On a Spring Saturday morning with April weather looking more like April weather-partly cloudy, tumultuously windy (it was in the eighties during the week), I threw on the Obama sweatshirt (early enough in the morning so as not to agitate my Republican neighbors) leashed up the dogs, and began a walk around the farms and ranches.
After a dip in the irrigation canal, the dogs, not me, we met up with a bullsnake sunning itself on the gravel. I didn’t think to bring out the camera. I was thinking more about moving right along so as not to agitate the snake.
Stopped at the neighborhood’s row of rural mailboxes. I’ve received a letter from the Smithsonian Institute. Maybe they’ve heard about my novel. Maybe they want to preserve one of my newscasts.
It’s a magazine subscription offer.
Moving on, the dogs decided to go over and say g’morning to the longhorn cattle. Now I’ve got the camera out looking for subjects, and the bull lounging nearby looks to be willing. Wrong. He gets to his hooves, and rocks his horns to inform me that he had preferred to remain sitting. After an agitated glare he moved a few yards away and turned his tail to me. He ignored my speaking to him (no, I didn’t moo),but as soon as I turned away, he looked over his shoulder (or chuck, if you prefer) and snap.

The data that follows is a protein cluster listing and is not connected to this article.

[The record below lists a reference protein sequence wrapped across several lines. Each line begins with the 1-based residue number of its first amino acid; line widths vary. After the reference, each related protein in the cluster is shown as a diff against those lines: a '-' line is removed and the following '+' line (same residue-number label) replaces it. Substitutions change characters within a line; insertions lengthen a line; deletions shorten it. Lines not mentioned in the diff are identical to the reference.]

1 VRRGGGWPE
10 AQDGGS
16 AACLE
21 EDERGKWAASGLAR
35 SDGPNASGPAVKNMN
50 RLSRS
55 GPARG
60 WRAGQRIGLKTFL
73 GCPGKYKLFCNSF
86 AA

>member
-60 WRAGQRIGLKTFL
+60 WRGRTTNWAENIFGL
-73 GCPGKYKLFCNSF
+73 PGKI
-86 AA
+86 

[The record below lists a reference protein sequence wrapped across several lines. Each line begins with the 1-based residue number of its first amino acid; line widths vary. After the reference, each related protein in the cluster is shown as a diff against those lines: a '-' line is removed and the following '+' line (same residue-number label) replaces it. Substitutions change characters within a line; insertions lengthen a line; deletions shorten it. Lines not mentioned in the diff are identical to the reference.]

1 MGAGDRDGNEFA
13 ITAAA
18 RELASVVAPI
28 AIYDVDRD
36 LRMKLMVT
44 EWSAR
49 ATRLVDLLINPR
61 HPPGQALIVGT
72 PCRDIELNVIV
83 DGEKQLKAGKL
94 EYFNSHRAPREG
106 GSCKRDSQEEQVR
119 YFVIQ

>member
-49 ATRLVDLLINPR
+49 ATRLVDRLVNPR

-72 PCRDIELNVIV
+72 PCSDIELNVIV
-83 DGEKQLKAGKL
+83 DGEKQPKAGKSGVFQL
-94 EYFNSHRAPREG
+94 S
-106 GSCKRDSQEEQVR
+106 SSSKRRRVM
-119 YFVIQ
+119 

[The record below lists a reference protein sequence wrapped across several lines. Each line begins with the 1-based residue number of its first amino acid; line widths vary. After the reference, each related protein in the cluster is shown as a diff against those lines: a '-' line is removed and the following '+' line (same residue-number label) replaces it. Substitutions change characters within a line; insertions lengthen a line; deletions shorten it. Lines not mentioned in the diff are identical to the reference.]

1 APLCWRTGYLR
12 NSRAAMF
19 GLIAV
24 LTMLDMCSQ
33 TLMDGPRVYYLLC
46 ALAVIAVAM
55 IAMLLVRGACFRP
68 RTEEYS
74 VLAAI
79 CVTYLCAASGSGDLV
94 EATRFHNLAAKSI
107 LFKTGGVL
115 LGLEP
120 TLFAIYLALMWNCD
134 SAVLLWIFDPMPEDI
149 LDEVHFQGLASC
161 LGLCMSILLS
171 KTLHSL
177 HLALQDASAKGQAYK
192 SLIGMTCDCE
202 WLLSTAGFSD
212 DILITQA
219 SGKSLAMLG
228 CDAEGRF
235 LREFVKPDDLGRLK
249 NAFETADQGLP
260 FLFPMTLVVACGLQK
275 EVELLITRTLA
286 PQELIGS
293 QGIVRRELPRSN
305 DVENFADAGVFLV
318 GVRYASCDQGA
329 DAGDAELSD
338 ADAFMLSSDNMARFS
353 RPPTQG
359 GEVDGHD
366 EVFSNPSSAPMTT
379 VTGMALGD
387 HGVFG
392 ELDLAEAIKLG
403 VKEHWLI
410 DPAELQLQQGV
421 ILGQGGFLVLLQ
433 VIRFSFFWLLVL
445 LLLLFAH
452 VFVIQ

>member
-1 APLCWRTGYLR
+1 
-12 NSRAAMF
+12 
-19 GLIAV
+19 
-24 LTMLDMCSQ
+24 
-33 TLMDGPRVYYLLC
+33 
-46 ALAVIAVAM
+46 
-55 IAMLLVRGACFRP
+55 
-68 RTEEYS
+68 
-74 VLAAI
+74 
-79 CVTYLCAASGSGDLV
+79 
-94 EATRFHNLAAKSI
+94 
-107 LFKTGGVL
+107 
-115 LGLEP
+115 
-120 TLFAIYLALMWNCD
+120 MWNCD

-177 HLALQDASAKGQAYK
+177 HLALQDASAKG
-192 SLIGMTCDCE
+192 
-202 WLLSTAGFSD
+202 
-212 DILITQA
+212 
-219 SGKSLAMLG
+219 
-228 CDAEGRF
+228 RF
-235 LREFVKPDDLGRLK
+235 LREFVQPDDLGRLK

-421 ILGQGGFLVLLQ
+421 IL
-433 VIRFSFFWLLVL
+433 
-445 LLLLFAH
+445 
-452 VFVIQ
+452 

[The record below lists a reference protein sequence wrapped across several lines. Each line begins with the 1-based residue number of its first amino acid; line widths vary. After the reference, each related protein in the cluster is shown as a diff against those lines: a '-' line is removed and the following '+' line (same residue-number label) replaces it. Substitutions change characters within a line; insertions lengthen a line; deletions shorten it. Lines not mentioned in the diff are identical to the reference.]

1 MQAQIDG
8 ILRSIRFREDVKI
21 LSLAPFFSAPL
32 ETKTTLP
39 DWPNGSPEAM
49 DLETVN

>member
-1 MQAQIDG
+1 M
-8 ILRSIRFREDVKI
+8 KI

One last photo as we head up the hill. I think the flowers are wild flox. The grass is definitely cheat grass. At the conclusion of every walk I have to check twelve dog paws for the stuff. I don’t want a repeat of last year of taking Cassidy to the vet three times in a week so the doc can fish the cheat grass from her paws.
The wind is still doing its thing. There’s the vegetable garden that needs weeding, though it’s too early to plant the tomatoes (How many times have you planted tomato starts too early– only to have them freeze or whipped by April winds.) I’ve planted spinach and peas last weekend but still nothing. The sparrows and finches may be scratching out there.
I do have plenty of plums on the tree this year. And apples. Planted some different varieties when I first moved here a few years ago, and it looks like this is the year I’ll get a harvest. Also pears. A local fruit grower once told me “Plant pears for your heirs,” meaning it takes a long time for a pear tree to bear fruit. But my pear tree is only on its third year, and I’m seeing fruit.
Ah, the optimism of spring.